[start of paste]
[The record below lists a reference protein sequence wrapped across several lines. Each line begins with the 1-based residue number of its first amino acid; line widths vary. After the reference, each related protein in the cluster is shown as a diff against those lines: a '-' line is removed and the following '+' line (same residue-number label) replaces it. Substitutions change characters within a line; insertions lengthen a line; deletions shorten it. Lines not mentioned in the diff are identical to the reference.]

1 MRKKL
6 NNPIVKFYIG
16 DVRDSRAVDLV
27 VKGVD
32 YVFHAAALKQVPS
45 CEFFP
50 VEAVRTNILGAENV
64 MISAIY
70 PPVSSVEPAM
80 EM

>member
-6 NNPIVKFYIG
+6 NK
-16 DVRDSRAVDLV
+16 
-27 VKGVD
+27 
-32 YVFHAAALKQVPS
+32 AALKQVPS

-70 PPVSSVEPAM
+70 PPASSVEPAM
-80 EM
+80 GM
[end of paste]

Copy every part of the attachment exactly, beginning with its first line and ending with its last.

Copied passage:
[The record below lists a reference protein sequence wrapped across several lines. Each line begins with the 1-based residue number of its first amino acid; line widths vary. After the reference, each related protein in the cluster is shown as a diff against those lines: a '-' line is removed and the following '+' line (same residue-number label) replaces it. Substitutions change characters within a line; insertions lengthen a line; deletions shorten it. Lines not mentioned in the diff are identical to the reference.]

1 MRKKL
6 NNPIVKFYIG
16 DVRDSRAVDLV
27 VKGVD
32 YVFHAAALKQVPS
45 CEFFP
50 VEAVRTNILGAENV
64 MISAIY
70 PPVSSVEPAM
80 EM

>member
-6 NNPIVKFYIG
+6 NK
-16 DVRDSRAVDLV
+16 
-27 VKGVD
+27 
-32 YVFHAAALKQVPS
+32 AALKQVPS

-70 PPVSSVEPAM
+70 PPASSVEPAM
-80 EM
+80 GM